“Your true power is not in the slides it is in your state”! And guess what: you can’t hide your state. Your audience will “read” it within the first couple of seconds and unconsciously make a decision if they truly want to listen to your story or not.
You’re still skeptical? Maybe you’ve also had the experience of so-called roadshows where different presenters use exactly the same slide set at different events. When you look at the feedback from the audiences you often get very inconsistent ratings. At one event they really liked the presentation, at another they really did not, but it was the same slide deck. How can this happen? In essence, the audience is rating the presenter much more than the content.
2. Make your audience understand your why
In previous postings I have written about Simon Sinek and his research on why people do what they do. It is not about what you are doing and not even how you are doing it. Your “why” is your passion about your business and the fuel as well as the navigation system that will help you to get where you want to be on this journey. Your “why” is the inspiration as well as the stimulant to keep going. That is why it is so important to be totally clear on your why. I believe that if you discover your true why, the universe will present you with opportunities that allow you to connect to it. Of course, it’s optional for you to accept this guidance.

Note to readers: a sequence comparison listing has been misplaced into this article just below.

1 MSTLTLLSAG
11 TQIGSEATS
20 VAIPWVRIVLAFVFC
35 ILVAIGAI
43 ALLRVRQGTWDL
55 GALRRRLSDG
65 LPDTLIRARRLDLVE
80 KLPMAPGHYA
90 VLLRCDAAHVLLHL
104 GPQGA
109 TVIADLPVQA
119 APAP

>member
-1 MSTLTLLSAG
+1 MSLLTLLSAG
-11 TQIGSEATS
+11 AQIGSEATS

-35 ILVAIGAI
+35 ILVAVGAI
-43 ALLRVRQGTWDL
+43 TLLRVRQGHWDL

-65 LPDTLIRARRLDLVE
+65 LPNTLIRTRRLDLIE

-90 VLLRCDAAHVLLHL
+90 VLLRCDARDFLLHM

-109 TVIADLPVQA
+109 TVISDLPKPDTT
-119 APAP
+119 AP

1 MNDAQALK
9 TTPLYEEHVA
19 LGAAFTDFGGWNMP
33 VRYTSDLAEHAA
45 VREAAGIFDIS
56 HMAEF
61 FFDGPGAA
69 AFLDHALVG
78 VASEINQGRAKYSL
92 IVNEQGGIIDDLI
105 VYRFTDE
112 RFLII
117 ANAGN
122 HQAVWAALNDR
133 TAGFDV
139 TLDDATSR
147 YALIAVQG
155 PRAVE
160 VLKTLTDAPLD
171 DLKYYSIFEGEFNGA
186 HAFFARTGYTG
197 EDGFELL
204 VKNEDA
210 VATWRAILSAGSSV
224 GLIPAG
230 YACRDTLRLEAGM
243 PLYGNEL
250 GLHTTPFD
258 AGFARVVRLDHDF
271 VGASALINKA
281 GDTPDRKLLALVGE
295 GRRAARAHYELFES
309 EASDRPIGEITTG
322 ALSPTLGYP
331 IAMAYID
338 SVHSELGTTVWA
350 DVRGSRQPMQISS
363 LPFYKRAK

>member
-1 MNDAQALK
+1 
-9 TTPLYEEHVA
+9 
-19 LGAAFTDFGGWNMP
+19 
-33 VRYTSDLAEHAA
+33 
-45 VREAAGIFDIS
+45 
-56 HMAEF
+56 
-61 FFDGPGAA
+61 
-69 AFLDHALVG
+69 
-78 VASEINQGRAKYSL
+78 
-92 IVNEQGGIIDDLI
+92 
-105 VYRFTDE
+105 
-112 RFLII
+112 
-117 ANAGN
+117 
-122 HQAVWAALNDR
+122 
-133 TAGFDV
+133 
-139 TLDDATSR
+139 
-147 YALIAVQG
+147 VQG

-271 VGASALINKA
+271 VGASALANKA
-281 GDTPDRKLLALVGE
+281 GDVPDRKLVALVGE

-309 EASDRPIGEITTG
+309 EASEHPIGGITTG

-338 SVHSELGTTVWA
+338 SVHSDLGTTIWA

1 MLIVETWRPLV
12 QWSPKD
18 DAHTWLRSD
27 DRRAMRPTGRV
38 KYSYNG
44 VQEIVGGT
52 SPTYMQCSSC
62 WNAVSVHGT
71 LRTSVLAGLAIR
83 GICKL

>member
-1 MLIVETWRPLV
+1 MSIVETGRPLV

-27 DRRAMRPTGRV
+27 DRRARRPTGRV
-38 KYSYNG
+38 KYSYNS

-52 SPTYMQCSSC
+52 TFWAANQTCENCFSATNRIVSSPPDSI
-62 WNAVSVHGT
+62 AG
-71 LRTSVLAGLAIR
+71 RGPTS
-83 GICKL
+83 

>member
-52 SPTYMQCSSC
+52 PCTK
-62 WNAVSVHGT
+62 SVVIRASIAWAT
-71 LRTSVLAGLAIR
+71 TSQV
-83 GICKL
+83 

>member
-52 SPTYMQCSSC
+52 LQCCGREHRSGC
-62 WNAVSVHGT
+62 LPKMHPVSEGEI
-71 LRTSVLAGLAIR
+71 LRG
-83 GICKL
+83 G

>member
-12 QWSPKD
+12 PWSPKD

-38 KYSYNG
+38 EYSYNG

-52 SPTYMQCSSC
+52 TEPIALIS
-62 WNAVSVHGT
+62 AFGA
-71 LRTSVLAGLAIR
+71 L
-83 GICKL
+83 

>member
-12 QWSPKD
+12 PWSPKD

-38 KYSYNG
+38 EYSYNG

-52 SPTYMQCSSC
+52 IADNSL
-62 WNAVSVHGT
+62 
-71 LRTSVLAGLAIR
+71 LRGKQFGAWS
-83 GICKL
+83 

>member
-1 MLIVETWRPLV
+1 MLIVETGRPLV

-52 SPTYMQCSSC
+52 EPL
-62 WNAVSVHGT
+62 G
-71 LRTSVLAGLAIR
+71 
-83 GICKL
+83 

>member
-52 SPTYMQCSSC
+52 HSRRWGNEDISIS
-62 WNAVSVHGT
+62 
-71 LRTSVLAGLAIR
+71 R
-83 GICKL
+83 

3. Fall in love with your customer, not your product
Most pitches I have seen were focused primarily on the product and to a lesser extent on meeting the needs of the customer. If you focus on the customers and their needs, the product or service is just a way to fulfill those needs. If you establish a great customer relationship you can sell many different products or services to them over time. It also protects you from losing business easily to a competitor. Products come and go and some of them have a half-life of a year or so. What stays is if it is being nurtured in the relationship.
4. Demonstrate clarity about the market and your USP